A rower has to love the “big show.”

Angela Cesere
Holding its own amongst stiff competition yesterday, Michigan feels good about its starting point for this season. (ALEX DZIADOSZ/DAILY)

You’re at the largest rowing event in the world. Up to 300,000 people come for the two-day spectacle and they’re watching you go toe-to-toe, or bow-to-bow, against the best teams in the country. What more could a rower want?

How about a better performance?

That’s what the Michigan women’s varsity-four wanted yesterday after its lackluster performance at the 42nd annual Head of the Charles regatta in Cambridge, Mass. The Wolverines placed 16th out of 20 in the Championship Fours.

“The results were not what we were hoping for,” Michigan coach Mark Rothstein said. “The fours had some problems and ran into a buoy.”

Hitting a buoy on your way three miles upstream on the Charles River does not help speed up the boat, and neither did the 10-second penalty added to Michigan’s time, knocking them back four places.

But it wasn’t all bad for the Wolverines on Sunday. Michigan’s varsity-eight finished 13th out of 45 boats in the Championship Eights with a mark of 16:40.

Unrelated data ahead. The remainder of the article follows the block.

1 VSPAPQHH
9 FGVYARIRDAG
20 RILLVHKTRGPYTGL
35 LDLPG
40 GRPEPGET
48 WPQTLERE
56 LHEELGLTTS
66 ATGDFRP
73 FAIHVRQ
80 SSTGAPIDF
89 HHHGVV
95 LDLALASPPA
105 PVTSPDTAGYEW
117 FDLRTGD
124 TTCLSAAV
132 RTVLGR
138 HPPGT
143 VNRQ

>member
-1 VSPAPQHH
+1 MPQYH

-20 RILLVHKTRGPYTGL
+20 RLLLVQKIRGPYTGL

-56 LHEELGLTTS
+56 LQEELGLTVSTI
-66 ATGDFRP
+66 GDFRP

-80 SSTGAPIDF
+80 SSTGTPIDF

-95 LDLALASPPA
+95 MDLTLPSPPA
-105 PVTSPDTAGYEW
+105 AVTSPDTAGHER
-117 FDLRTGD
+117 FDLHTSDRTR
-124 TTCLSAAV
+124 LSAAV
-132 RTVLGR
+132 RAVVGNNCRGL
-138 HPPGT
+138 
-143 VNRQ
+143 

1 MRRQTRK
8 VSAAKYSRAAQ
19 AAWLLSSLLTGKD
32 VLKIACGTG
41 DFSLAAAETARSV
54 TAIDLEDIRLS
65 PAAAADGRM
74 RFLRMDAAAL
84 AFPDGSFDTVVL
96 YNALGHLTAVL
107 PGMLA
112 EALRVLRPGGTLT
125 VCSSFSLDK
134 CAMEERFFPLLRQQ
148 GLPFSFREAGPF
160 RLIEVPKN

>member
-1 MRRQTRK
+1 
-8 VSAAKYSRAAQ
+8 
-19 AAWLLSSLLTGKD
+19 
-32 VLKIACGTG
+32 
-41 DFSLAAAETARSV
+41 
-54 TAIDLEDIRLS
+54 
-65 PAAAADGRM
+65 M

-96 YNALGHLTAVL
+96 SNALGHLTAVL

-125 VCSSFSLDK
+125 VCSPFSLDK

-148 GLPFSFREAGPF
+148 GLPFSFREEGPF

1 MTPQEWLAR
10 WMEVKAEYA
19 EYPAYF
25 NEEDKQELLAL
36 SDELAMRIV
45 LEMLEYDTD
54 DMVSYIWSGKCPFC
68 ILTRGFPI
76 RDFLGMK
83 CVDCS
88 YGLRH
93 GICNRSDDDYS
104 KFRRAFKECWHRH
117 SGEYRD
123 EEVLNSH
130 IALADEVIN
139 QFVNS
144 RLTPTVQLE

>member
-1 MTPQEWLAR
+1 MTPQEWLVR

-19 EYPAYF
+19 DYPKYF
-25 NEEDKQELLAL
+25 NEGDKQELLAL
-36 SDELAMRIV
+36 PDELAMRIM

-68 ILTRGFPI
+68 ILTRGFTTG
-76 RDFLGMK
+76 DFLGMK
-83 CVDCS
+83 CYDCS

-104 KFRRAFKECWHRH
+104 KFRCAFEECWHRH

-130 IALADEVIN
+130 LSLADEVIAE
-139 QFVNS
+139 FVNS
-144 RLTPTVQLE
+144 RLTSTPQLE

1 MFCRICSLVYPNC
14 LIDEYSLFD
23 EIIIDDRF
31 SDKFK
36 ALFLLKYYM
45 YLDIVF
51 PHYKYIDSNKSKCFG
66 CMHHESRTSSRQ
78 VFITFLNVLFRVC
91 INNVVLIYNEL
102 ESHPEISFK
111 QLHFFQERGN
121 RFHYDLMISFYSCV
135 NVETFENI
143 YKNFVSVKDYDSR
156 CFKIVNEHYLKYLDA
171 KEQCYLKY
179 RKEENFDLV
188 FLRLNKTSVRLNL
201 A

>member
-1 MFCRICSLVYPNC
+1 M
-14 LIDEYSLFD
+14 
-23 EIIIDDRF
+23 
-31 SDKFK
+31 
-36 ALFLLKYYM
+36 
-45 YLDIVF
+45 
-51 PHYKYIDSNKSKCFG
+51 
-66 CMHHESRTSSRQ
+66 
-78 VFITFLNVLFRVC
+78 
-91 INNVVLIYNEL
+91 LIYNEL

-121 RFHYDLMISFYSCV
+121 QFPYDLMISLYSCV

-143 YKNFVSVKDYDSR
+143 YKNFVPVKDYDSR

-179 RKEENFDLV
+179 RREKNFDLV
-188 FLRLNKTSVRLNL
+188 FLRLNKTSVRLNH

“The eights ran very well,” Rothstein said. “I think our time was okay at this point of the season, but we still finished 13th, so we still have a lot of work to do.”

Even though the 13th-place finish was not what Michigan rowers expected, just six seconds separated them from sixth place in a field that included such rowing powerhouses as Yale and Princeton.

But Michigan shouldn’t worry about either performance, because the world’s largest regatta also includes many non-collegiate teams. Among collegiate crews, both the fours and eights finished ninth. And as big as the Head of the Charles regatta is, coach Rothstein knows that rowing championships are won in the spring, not the fall.

“(The Head of the Charles) is really not that important at this point of the year,” Rothstein said. “But it does give us a sense of where we are starting from. There were a lot of the best teams in the country there and now we know where we match up. Also it gives our athletes an opportunity to compete in front of a large crowd, something they don’t get to do very often.”

The Wolverines don’t hit the water again until Sunday, Nov. 5, at the American Heritage River Fall Classic in Wyandotte.

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